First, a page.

JESSICA RICHMAN ‘20
Special to The Denisonian
Like many of my fellow Americans, I am going through many different emotions following the election.
I went through the first few phases of grief pretty quickly. I was in denial from before the votes were even tallied. Then, I was just angry for quite some time.
This is my country, and my home. I am not going to let one person, or even a group of people determine how I should feel or what I should do.
I was not just a Hillary voter, I was a supporter. I have always held her in high regard, and I still believe that she is more than capable to hold the position of leader of the free world.
When I was in fourth grade, my school had the theme of heroes for halloween costumes, and I dressed as Hillary Rodham Clinton.
The personal is political, but I also take the political very personally. To some, this may appear to be just looking to be offended, but it is a core piece of me.
I am personally offended and insulted by the fact that we still have not had a woman president. To me, that is our country saying that they do not think I am competent or capable to help lead this world.
No, I did not just vote for Hillary because she is a woman; I voted for her because I think that she is the right person to help our nation.
She is so completely qualified, and this job should be hers. She has earned it.
I know there are people who may disagree, but I truly believe the biggest reason that held her back from breaking the glass ceiling is her identity as a woman.
If a man had the same experience and credentials then there would be no question as to his success.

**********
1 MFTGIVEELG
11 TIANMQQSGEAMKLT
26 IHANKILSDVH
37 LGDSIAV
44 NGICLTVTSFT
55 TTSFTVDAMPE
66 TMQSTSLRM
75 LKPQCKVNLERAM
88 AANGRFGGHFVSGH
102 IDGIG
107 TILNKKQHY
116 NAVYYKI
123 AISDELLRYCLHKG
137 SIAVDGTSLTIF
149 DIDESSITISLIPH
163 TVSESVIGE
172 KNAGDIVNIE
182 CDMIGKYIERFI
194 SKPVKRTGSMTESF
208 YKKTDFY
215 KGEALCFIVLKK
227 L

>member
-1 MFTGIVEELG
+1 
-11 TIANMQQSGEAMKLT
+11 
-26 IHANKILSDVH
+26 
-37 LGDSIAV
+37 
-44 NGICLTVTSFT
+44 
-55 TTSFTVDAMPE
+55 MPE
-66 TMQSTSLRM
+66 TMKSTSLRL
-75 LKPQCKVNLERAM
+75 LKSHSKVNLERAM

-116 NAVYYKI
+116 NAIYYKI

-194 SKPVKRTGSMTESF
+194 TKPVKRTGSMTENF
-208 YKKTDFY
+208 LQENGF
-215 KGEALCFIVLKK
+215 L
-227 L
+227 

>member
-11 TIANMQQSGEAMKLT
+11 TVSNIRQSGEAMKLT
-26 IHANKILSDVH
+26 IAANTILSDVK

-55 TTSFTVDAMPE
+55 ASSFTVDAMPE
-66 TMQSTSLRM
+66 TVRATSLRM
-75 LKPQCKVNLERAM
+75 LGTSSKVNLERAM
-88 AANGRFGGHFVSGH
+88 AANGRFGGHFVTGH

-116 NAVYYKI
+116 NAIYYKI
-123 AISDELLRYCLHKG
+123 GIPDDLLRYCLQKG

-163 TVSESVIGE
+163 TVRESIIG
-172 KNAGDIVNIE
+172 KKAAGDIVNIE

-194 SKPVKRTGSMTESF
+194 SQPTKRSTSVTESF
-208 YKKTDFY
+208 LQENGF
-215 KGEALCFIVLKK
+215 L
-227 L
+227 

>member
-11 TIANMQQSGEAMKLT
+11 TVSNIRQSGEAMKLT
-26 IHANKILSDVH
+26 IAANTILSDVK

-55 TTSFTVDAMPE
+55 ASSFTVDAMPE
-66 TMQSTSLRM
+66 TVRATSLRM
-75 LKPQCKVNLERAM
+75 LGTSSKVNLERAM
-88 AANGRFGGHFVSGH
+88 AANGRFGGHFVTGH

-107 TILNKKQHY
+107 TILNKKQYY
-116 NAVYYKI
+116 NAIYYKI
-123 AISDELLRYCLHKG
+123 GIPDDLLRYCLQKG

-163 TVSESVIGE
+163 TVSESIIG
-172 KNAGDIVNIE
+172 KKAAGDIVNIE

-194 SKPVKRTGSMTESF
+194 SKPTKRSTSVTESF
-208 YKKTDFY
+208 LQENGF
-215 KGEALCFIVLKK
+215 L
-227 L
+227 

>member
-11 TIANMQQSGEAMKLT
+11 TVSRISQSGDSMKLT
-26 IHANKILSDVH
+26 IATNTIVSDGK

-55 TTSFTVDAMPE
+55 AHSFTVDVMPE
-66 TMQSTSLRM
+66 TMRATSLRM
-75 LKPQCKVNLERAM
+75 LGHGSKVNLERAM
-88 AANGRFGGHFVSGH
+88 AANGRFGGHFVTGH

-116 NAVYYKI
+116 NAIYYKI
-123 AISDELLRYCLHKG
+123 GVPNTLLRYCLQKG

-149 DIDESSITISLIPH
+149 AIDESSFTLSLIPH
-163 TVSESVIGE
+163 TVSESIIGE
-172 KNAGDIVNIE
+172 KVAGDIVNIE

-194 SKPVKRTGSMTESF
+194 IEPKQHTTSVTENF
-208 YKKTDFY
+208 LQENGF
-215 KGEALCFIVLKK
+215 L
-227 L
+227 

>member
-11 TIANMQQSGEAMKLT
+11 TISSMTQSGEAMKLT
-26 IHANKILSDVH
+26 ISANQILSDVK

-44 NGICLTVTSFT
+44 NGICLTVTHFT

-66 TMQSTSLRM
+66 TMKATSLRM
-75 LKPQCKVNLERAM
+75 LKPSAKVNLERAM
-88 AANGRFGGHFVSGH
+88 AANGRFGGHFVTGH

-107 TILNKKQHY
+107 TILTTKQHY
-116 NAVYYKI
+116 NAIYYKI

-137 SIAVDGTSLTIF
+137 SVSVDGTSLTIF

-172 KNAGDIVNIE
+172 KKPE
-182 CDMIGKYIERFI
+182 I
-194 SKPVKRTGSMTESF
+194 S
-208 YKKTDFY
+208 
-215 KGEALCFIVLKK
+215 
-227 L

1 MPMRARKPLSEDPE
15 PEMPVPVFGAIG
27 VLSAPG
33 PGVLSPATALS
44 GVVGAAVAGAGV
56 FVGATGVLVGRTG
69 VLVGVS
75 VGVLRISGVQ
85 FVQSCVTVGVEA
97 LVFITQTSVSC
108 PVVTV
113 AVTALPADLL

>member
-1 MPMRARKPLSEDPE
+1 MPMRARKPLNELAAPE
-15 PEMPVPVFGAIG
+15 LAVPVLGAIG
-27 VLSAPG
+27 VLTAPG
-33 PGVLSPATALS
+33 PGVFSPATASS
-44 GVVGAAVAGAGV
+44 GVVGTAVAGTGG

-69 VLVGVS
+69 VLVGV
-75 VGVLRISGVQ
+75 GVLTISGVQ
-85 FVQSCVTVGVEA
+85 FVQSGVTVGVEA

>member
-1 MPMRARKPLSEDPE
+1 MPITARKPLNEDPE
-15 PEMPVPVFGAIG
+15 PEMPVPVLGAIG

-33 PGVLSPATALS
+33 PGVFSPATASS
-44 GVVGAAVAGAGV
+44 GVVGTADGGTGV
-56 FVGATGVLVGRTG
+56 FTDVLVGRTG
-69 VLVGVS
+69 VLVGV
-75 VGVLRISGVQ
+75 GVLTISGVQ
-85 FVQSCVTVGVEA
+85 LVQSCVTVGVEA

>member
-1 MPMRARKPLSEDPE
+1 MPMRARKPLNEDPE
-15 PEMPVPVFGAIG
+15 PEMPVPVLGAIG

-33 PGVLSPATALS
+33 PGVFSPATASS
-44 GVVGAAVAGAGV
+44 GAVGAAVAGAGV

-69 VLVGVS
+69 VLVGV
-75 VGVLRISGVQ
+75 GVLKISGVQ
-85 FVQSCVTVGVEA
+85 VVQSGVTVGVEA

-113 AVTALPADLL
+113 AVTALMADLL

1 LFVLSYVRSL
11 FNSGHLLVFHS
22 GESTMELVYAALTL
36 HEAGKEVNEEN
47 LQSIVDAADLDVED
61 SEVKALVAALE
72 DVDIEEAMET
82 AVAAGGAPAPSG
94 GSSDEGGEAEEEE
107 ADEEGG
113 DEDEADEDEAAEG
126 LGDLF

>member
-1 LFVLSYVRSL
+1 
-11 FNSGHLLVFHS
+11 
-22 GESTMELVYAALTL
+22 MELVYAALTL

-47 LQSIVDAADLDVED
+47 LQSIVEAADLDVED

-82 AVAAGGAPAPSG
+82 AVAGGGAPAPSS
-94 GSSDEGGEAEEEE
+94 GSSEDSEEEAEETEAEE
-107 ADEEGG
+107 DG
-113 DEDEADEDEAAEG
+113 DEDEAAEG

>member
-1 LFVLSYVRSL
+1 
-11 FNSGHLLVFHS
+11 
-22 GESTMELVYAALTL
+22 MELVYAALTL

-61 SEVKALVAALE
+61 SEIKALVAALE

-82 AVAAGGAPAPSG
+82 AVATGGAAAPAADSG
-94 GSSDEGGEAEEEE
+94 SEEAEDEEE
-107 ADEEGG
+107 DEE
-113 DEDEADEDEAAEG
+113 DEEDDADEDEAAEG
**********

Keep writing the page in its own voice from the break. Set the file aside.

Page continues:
And yet we have the most qualified woman lose to the least qualified man to ever enter a presidential election. This is the utmost example of how far we still have to go in terms of equality.
I realize that the world is not ending, and that one person does not (or should not) hold all the power.
But what worries me is this: Donald Trump did not follow any of the implied rules to become elected as president.
Donald Trump is a bully, and he is sending the message to America that if you are privileged, and do everything wrong, then you will come out on top.
He uses his position of power to push others down, instead of to bring them up.
I don’t know what will happen next, but I refuse to accept a world where these types of actions and behaviors are deemed acceptable.
Instead of fixating on this event, I will move forward. I want to take action and help to mold our country into one I can be proud of.
I will actively join the American fight for equality and decency for all. And this will be a guiding principle in my daily life, because it is the right thing to do.
Jessica Richman ‘20 is a women and gender studies major from Akron, Ohio.